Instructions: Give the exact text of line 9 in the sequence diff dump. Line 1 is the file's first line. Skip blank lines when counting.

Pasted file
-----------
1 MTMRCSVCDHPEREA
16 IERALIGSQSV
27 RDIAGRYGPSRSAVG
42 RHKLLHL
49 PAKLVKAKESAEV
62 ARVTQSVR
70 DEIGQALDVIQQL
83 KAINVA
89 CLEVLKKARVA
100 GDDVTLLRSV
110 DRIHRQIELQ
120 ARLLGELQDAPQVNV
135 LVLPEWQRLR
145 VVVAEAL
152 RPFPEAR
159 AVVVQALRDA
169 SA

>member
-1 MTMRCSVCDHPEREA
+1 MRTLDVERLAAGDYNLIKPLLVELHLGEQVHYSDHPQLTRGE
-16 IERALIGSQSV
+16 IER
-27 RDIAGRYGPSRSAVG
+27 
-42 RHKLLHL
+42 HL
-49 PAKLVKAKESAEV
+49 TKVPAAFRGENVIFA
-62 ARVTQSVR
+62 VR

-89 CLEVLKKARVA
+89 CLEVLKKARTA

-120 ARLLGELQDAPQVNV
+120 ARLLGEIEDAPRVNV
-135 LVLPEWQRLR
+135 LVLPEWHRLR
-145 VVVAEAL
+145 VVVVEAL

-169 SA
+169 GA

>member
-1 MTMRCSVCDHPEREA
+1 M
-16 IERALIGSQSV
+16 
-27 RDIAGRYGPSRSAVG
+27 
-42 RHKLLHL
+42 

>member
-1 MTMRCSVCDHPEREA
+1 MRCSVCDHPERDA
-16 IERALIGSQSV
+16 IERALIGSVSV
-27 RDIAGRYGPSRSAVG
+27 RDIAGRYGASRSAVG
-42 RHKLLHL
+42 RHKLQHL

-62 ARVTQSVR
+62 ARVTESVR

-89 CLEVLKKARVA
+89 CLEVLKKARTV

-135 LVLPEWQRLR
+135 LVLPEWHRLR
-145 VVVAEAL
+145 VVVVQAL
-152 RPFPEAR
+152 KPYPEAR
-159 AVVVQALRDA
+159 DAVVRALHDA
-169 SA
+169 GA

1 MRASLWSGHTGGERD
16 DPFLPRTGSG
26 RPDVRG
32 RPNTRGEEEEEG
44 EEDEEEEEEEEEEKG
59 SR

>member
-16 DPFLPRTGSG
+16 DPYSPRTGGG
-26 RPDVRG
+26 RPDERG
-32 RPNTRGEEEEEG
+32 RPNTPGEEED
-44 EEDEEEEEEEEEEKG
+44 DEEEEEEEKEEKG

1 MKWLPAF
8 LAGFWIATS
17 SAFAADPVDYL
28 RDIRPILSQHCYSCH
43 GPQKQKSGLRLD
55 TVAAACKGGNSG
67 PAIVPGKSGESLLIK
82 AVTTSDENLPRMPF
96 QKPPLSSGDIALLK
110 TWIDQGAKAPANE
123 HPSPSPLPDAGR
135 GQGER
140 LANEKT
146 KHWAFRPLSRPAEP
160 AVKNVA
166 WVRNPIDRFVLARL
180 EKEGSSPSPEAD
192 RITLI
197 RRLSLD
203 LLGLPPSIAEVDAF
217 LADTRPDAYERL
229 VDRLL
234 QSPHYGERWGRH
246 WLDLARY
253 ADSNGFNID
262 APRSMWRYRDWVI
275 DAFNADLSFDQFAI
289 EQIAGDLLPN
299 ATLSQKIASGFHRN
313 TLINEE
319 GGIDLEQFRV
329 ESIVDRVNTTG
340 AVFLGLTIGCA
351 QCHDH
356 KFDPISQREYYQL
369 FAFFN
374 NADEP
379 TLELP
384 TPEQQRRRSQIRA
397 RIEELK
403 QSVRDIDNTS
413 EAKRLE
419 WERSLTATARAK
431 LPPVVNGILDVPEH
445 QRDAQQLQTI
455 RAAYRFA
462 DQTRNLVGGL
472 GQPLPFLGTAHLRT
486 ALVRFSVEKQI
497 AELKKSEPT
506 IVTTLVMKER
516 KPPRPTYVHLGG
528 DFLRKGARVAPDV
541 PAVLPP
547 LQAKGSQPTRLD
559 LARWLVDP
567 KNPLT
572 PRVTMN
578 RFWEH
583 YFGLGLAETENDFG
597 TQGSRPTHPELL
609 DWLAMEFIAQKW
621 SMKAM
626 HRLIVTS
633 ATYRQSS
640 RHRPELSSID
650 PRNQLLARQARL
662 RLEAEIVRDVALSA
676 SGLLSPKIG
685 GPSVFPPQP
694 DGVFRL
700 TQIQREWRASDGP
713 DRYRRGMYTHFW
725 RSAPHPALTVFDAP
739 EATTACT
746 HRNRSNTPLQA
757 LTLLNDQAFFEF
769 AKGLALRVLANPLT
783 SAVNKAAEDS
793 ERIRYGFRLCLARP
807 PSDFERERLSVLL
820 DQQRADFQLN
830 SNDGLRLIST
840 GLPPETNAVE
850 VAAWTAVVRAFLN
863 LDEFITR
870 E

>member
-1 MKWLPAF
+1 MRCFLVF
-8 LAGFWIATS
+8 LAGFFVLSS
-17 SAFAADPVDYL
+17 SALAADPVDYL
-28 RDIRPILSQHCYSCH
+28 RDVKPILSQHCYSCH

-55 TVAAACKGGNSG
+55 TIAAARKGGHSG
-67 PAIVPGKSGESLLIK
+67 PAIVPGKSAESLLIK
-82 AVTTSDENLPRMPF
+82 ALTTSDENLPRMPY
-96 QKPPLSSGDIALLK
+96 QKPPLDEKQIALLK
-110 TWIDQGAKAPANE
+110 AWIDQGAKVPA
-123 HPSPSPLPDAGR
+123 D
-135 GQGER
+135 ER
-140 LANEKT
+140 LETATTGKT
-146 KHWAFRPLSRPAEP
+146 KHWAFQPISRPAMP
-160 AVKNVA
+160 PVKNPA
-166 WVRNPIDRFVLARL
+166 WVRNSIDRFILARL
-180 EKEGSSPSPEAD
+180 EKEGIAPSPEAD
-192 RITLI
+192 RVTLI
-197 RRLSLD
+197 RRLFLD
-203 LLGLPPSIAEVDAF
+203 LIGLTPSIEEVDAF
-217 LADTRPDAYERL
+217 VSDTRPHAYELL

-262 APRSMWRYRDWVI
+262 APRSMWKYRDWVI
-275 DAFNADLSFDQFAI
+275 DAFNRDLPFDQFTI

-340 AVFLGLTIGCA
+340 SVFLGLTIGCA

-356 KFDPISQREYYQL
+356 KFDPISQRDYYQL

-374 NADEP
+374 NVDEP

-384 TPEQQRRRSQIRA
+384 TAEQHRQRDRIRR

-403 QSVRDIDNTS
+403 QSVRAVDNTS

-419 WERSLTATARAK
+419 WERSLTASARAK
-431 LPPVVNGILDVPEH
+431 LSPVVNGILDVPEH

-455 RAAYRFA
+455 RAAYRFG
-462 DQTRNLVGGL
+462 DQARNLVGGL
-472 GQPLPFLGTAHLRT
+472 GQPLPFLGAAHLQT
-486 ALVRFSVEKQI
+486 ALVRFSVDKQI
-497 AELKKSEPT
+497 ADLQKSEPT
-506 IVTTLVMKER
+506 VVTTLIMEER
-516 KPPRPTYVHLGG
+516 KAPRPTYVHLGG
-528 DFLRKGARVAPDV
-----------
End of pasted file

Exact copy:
89 CLEVLKKARVA